Every young boy dreams at some point of being a famous foot-ball player, astronaut, or fireman. But how often do these unrealistic expectations come true? It’s this rarity that has prompted one of the longest standing debates in American history. People have questioned the American Dream since the day it was born. Its advocators are there, but number few in comparison. Two excellent examples are Arthur Miller's play The Death of a Salesman and the more recent film from Angelo Pizzo’s, “Rudy.” Each of the two works opposes the opinion of the other, providing for some interesting comparison. One of the pieces must certainly have the correct opinion, but unfortunately they are both invalid. Very few of the works that deal with the reality of the American Dream give it, or its opponents a fair chance and some decent consideration. In this case, the problems lie with the dreams that are portrayed, the hypocrisy in which they depict getting to that dream, and the lack of consideration they gave to actually accomplishing that dream.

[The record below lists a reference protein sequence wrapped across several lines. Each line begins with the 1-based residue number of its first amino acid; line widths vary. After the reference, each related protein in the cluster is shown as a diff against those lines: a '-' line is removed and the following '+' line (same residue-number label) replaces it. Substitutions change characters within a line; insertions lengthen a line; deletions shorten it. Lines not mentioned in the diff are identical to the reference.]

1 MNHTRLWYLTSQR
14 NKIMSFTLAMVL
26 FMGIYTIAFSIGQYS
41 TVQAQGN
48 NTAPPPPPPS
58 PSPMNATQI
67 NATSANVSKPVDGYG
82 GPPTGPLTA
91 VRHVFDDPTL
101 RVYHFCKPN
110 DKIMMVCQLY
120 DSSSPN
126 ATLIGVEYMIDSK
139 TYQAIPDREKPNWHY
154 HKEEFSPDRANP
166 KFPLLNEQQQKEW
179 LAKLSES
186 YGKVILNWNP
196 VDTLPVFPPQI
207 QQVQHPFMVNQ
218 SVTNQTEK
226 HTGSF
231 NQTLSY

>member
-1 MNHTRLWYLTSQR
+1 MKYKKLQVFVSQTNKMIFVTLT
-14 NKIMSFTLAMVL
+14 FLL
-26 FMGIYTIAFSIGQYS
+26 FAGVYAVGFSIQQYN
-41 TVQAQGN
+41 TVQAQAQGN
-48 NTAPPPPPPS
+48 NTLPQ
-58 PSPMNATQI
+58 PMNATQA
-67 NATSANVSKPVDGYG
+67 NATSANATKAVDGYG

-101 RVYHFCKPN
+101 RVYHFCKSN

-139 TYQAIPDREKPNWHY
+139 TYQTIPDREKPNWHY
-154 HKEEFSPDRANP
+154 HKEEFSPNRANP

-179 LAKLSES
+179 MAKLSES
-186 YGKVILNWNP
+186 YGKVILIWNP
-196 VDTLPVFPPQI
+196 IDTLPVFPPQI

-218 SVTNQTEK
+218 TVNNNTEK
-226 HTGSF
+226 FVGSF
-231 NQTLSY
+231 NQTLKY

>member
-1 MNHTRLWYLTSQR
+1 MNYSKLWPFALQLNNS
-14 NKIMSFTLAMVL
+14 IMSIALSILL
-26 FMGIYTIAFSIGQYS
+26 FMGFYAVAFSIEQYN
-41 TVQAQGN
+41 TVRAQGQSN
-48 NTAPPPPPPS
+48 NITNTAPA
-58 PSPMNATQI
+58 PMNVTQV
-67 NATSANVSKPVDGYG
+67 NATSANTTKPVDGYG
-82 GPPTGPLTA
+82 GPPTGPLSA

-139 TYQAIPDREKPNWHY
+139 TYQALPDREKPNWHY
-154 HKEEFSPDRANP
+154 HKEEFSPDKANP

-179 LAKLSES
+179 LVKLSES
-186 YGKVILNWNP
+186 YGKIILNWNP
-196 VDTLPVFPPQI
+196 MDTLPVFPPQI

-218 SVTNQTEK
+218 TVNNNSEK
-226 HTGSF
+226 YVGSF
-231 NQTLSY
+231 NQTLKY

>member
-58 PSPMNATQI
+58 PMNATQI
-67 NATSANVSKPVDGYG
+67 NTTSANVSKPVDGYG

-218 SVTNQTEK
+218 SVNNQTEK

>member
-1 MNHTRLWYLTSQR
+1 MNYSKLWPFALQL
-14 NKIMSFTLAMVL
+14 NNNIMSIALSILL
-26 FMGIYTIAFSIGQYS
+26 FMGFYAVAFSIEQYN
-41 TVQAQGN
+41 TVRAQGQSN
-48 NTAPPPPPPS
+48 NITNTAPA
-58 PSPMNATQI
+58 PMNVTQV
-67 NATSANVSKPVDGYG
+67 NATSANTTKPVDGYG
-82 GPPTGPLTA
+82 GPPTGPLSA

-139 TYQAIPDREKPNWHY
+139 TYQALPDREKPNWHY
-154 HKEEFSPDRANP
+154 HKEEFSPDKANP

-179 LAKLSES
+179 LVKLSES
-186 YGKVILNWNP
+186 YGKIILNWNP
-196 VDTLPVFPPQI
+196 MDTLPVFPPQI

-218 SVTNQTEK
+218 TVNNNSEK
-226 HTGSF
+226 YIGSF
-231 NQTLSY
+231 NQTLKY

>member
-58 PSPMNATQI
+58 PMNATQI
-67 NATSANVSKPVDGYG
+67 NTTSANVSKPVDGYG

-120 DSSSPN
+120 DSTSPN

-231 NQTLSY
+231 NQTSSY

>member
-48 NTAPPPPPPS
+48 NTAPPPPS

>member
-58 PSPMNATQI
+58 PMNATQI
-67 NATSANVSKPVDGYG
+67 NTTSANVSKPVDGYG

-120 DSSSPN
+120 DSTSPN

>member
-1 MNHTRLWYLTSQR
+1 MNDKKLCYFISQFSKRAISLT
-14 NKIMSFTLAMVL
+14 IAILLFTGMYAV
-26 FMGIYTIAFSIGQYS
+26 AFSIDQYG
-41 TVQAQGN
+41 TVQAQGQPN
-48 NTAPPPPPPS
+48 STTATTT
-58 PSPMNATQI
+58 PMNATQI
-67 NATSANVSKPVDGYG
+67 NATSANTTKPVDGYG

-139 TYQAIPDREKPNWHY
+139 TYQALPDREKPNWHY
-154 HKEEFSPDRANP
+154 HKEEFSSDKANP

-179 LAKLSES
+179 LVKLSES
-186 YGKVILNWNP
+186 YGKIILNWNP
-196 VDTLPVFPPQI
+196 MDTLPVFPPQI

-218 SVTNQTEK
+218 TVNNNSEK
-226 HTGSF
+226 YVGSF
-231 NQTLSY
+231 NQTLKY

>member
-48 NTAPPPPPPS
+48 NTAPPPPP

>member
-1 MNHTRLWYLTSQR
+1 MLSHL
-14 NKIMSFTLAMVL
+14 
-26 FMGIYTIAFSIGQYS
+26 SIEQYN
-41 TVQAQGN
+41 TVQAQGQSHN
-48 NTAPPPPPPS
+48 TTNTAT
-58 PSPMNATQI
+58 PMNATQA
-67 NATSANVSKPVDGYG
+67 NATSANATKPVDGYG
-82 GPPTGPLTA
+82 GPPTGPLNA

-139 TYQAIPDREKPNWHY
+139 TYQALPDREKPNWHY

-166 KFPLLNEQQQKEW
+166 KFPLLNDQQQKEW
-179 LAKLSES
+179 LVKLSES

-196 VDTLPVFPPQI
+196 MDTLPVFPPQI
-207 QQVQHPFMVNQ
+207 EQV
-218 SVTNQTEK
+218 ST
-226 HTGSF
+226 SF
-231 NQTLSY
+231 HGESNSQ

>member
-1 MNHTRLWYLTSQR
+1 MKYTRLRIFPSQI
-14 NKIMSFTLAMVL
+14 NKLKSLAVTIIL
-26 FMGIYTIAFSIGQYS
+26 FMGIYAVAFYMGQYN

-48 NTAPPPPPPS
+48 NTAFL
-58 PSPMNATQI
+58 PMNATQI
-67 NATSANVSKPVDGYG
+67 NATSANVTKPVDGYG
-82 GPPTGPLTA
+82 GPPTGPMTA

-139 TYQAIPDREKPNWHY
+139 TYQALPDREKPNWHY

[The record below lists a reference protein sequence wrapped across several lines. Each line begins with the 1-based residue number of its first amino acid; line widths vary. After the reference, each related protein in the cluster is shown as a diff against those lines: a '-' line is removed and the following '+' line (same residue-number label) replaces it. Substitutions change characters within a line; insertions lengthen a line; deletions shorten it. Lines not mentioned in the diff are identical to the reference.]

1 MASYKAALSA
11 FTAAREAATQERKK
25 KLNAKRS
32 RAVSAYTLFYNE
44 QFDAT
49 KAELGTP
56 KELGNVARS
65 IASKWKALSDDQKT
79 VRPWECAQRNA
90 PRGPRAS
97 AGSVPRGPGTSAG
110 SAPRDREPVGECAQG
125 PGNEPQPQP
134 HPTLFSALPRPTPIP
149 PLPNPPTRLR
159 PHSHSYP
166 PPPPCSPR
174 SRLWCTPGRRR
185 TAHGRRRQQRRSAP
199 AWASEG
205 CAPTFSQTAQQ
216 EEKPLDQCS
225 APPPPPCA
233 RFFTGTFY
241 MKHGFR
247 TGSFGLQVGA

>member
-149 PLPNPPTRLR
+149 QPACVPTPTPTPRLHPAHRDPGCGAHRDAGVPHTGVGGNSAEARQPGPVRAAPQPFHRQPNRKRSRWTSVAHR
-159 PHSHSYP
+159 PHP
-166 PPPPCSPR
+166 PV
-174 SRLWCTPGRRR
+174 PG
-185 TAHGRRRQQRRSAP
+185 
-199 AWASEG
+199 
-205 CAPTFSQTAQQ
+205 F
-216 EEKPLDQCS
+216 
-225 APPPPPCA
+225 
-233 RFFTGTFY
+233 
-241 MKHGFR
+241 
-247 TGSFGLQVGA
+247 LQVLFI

If every young boy who dreamed of being a professional football player grew up to one day be that athlete, America would be pathetic. By no means is football bad, considering the entertainment and enjoyment it gives the other hard working Americans. The problem arises with a situation such as the Cold War. If the designers of America’s defense systems had spent their lives preoccupied with football, America would not be the only surviving superpower. Instead, its population would consist mainly of skeletons buried several feet down in a desolate, vast desert of radioactive sand. This is not the American dream. It never was, nor ever will be. Clearly the idea of success should, naturally and also for the sake of common sense, differ from person to person. If people want to be astro-nuclear-rocket-scientists, so be it. Not only does it help them to be happier by living the career they want, but it contributes to the success of America. The goal of a country of course, should never be to destroy itself. The two aforementioned shows are both guilty of this corrupt logic. Rudy spent his whole life dreaming of being a football player. Surely there is nothing wrong with such a goal. There is something wrong when it is considered that Willy Loman spent much of his pre-adult life as a football player. He had some sense knocked into him upon entering the real world, but it could very well be argued that football was his dream for the first twenty years of his life. These two works are not alone, as several other of the famous works on the subject also make significant mention of football being a defining factor of success. Obviously it’s a common notion among these writers that it is; if it were, then of course the dream is corrupt! If the dream really was the typical white-picket-fence, then of course it would be corrupt! But these ideas are ridiculous, and it needs to be considered that life can go on without football. Getting to be a football player for a college or professional team is very rare, and it must be known that it takes an interesting mix of determination and ‘dumb-luck’ to get where Rudy did the way he did.